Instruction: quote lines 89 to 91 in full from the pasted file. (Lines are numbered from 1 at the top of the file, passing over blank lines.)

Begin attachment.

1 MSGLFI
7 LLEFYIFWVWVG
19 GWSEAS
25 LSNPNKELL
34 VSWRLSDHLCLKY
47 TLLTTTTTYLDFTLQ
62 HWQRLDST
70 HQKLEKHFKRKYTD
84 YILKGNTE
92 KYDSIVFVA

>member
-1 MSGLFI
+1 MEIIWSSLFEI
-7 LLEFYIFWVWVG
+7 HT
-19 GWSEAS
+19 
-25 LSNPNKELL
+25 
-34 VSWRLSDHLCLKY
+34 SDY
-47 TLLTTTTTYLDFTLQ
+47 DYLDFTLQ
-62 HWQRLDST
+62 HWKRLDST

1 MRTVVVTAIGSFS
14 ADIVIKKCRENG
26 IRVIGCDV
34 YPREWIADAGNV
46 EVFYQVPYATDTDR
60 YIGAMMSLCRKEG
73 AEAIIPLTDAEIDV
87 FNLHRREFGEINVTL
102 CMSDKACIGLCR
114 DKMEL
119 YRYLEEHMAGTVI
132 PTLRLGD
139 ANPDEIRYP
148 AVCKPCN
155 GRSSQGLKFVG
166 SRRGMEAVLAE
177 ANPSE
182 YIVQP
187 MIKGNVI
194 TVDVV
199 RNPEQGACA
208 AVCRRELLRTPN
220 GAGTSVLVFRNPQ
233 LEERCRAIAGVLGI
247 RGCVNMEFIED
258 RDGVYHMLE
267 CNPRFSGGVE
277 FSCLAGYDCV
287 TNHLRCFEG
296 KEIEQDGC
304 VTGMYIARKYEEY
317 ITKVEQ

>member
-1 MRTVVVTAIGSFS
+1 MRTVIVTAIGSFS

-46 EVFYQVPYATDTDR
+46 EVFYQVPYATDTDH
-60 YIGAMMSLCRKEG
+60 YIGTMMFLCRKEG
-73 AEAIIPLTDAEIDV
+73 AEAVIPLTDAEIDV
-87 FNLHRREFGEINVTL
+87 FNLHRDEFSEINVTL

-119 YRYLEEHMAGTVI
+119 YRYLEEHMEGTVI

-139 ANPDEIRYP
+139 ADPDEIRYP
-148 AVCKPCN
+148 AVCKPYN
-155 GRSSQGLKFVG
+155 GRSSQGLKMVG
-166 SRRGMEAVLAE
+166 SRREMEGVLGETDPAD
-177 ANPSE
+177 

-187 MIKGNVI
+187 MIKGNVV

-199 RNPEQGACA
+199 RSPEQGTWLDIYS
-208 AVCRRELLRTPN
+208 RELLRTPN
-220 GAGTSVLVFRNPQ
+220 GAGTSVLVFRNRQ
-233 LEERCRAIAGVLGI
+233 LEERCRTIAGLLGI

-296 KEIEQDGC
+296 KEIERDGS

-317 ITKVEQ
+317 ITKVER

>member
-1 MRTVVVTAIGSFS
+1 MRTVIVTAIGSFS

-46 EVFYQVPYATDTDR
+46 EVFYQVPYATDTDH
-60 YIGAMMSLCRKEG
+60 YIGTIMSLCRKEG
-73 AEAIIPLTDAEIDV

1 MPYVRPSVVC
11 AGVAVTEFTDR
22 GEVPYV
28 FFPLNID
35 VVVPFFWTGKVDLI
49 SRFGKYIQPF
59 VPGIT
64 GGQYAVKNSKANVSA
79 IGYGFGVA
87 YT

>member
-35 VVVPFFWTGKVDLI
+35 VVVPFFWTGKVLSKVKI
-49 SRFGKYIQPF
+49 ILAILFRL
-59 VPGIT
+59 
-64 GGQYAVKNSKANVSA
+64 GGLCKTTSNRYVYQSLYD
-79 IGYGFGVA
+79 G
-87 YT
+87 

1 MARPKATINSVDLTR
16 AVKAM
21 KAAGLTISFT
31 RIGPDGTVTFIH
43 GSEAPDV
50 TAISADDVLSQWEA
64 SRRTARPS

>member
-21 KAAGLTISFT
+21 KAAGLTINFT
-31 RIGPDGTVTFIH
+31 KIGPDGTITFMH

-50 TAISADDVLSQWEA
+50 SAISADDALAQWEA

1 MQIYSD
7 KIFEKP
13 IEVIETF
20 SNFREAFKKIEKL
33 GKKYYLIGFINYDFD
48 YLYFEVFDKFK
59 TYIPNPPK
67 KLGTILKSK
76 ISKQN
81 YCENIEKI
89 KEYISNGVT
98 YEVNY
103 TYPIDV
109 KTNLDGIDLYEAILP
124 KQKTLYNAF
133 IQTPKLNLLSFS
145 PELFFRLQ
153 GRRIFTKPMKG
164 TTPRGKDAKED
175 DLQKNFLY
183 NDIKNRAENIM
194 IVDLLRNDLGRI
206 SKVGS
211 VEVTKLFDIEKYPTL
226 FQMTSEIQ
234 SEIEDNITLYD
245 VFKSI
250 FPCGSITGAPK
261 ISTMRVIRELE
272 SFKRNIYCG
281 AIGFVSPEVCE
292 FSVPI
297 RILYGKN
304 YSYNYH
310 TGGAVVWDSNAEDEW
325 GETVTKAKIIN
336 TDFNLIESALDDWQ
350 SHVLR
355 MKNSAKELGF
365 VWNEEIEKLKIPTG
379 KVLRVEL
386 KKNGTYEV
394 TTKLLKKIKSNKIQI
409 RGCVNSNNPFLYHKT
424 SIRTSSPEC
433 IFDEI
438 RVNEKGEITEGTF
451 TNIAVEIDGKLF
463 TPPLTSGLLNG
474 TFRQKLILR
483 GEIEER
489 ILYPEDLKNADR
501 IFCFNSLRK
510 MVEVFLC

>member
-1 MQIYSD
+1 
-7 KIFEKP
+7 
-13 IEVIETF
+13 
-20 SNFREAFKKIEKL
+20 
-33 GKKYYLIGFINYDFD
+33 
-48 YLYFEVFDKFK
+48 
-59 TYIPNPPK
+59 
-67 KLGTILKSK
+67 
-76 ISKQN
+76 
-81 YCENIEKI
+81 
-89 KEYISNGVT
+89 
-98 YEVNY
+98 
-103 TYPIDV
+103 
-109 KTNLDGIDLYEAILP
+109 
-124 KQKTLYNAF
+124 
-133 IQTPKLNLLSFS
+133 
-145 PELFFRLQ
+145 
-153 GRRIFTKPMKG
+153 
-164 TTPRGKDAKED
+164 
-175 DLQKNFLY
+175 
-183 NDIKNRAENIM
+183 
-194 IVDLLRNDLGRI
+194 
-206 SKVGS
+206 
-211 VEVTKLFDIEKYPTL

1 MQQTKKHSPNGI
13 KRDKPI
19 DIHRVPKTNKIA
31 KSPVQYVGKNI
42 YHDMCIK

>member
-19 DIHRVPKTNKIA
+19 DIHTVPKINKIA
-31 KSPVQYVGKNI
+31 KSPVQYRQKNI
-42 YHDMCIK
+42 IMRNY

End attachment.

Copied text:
-233 LEERCRAIAGVLGI
+233 LEERCRTIAGLLGI

-296 KEIEQDGC